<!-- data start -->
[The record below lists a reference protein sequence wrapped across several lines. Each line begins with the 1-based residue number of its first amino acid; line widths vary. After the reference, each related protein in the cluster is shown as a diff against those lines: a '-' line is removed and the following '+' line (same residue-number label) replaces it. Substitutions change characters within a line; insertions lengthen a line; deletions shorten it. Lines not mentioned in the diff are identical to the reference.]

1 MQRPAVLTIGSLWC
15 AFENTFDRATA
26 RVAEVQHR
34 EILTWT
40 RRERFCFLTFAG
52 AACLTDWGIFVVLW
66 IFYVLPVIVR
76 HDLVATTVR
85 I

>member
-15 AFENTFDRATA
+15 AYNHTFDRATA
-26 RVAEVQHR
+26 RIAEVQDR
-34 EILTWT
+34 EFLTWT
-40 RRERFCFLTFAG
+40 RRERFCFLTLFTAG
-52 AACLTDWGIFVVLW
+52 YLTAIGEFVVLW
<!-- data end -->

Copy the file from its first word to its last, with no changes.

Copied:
[The record below lists a reference protein sequence wrapped across several lines. Each line begins with the 1-based residue number of its first amino acid; line widths vary. After the reference, each related protein in the cluster is shown as a diff against those lines: a '-' line is removed and the following '+' line (same residue-number label) replaces it. Substitutions change characters within a line; insertions lengthen a line; deletions shorten it. Lines not mentioned in the diff are identical to the reference.]

1 MQRPAVLTIGSLWC
15 AFENTFDRATA
26 RVAEVQHR
34 EILTWT
40 RRERFCFLTFAG
52 AACLTDWGIFVVLW
66 IFYVLPVIVR
76 HDLVATTVR
85 I

>member
-15 AFENTFDRATA
+15 AYNHTFDRATA
-26 RVAEVQHR
+26 RIAEVQDR
-34 EILTWT
+34 EFLTWT
-40 RRERFCFLTFAG
+40 RRERFCFLTLFTAG
-52 AACLTDWGIFVVLW
+52 YLTAIGEFVVLW